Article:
ISO Numbers & Digital Sensors
by William Lulow
Since I do a fair amount of concert photography, I was curious to see what effect higher ISO numbers would have on the images. So, I began to experiment. In the past, when I did concert photographs with film, I would purposely underexpose the film by two or three stops and then make up for it with high speed, extra fine-grain developers which would bring out some extra detail in both the shadows and the highlights. Remember, when you use higher ISO (or ASA in the old days) numbers, you are essentially UNDEREXPOSING your images. You are trying to add light where there really is none by assuming that the CCD “sees” more light than it normally does. So, something has to give.
With digital sensors, I have found that underexposing the sensors by as many as five stops (ISO100 to ISO1000) doesn’t seem to add appreciably to the amount of “noise” or “grain” visible in the images. It’s not until you begin to approach ISO2000 that you begin to see the image exhibit more noise than I normally like in my photographs. What I’m looking for is to be able to produce an 8×10 print that has an acceptable degree of sharpness and detail in both highlights and shadows.
Here are a couple of images shot at ISO1000:
Both made acceptable 8×10 enlargements. I used to make 16×20″ enlargements of my concert photographs and they were grainy when shot with film, but contained what we used to call “sharpness in grain.” That is, they were sharp even though a bit grainy.
Here are a couple of images shot at ISO100:
You certainly can’t tell the difference on the screen, but you can when the images are enlarged to 16×20″.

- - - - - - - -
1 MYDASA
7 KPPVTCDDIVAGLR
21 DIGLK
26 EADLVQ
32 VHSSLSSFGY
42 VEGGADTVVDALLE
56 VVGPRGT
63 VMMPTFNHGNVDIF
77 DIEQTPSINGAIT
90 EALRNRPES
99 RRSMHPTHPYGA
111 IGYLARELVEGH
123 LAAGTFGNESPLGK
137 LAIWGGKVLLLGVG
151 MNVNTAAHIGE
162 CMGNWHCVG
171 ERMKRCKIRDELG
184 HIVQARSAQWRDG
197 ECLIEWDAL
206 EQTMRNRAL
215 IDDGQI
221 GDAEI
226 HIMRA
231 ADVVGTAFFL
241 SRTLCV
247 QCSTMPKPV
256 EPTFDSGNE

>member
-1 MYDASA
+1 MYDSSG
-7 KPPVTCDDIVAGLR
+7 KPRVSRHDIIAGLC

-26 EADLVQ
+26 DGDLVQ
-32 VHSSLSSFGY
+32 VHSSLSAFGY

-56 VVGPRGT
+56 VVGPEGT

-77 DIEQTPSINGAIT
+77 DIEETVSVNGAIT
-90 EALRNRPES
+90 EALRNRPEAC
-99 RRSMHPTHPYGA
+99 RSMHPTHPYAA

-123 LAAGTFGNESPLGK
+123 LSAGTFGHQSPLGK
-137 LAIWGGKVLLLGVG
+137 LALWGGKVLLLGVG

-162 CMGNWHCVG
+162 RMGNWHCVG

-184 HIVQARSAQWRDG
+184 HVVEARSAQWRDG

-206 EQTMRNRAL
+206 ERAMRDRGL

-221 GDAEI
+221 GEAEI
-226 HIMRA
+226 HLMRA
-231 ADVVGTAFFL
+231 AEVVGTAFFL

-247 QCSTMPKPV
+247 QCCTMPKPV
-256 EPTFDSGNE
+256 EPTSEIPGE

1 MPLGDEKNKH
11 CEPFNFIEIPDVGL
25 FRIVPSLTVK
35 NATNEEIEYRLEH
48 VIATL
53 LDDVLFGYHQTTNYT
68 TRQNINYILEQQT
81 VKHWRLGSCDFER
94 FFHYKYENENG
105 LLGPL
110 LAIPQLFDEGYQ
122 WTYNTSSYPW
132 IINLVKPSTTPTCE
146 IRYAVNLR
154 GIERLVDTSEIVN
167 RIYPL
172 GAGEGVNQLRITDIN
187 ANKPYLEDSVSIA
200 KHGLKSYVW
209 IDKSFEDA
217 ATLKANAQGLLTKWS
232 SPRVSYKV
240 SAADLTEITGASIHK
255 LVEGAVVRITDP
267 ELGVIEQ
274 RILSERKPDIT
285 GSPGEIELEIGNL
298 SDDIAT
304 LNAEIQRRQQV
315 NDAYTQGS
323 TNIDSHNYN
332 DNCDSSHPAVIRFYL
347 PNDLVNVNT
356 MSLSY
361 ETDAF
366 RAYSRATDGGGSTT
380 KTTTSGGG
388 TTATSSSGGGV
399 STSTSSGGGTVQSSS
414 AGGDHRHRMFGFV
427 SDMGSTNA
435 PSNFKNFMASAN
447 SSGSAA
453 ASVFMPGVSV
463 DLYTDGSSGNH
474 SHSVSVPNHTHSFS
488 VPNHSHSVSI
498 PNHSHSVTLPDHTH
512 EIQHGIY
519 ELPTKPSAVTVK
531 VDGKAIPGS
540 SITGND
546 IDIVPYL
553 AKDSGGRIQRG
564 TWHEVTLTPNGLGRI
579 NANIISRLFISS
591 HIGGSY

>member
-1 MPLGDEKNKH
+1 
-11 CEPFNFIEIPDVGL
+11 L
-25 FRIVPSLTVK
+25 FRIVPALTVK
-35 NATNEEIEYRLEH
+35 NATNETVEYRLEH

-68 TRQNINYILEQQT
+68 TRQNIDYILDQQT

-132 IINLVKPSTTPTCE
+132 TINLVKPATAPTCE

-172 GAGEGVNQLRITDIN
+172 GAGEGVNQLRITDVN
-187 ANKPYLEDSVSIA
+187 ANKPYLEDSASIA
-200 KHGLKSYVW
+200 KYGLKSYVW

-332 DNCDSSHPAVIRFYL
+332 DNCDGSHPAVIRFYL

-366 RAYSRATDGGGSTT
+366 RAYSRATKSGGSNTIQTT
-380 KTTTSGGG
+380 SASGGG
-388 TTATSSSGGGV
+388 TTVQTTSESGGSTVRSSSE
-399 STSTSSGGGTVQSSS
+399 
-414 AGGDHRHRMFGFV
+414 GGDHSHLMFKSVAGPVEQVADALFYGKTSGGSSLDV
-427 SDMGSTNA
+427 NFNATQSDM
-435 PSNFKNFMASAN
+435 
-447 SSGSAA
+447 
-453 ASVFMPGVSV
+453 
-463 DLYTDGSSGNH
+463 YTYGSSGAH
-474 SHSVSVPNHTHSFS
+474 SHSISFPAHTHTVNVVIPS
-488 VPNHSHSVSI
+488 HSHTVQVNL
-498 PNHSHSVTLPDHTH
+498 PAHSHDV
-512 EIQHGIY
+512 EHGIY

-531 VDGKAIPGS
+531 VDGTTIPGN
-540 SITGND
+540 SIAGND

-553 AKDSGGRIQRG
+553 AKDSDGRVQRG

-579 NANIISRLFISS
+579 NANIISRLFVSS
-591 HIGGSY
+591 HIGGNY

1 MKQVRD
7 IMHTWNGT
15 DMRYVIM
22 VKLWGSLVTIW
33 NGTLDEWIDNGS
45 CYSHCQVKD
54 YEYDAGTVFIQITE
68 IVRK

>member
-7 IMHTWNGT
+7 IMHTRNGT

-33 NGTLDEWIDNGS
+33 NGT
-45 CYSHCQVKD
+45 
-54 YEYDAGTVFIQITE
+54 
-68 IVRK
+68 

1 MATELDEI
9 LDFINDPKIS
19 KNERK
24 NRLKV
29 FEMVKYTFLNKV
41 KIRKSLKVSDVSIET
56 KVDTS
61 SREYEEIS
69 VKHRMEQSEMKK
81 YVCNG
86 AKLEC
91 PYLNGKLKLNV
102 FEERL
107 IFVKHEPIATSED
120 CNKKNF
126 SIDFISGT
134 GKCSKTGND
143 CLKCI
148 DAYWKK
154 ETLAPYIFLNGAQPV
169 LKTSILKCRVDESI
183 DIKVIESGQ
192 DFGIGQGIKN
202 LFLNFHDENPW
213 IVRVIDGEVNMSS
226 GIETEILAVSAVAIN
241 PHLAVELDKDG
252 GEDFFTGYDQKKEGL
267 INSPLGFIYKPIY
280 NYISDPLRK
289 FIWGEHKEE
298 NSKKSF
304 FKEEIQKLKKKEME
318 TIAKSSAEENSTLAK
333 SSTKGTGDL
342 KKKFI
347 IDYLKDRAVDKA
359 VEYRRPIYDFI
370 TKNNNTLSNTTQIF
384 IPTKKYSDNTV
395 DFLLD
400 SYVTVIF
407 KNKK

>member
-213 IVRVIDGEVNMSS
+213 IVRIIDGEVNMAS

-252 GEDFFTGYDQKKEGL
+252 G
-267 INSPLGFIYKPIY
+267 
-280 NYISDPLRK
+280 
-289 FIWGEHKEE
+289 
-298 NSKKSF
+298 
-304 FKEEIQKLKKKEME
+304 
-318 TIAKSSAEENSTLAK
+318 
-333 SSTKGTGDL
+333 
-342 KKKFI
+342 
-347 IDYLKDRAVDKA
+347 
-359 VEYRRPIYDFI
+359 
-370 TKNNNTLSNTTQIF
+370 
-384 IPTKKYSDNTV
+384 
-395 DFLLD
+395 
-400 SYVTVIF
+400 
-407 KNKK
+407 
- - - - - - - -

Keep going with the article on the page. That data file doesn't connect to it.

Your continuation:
This brings me to my next point about exposures and ISO numbers. If you are shooting primarily for use on websites (a computer), you may just as well shoot at ISO1000 or ISO2000 if you don’t require any prints!
Here are two images of singer/songwriter Iris DeMent, shot in concert a few days ago:
They are the exact same shot, but the one on the right was made from an 8×10 print! It’s not a perfect copy shot, but it was pretty close to the original and was made using my iPhone! I was fairly impressed with the quality of the print given that the image was shot at ISO2500 at 1/100th of a second and f/4.5. (All my concert shots are made with aid of a monopod for extra stability).
My point to all this is that ISO numbers are pretty forgiving these days. Sensors are much more sensitive to light than any film was and it is a lot easier to make a decent exposure for almost any purpose. My rule of thumb is that if there is plenty of light, I always use ISO100. If you are shooting in any kind of low light situation, begin with ISO1000 and then see what you need to make an acceptable image. Keep in mind, of course, that the higher the ISO setting, the more “noise” you will have in your image. Also, remember that you shouldn’t really make images with most digital lenses wide open. In order to obtain maximum sharpness, you need to stop down at least two stops.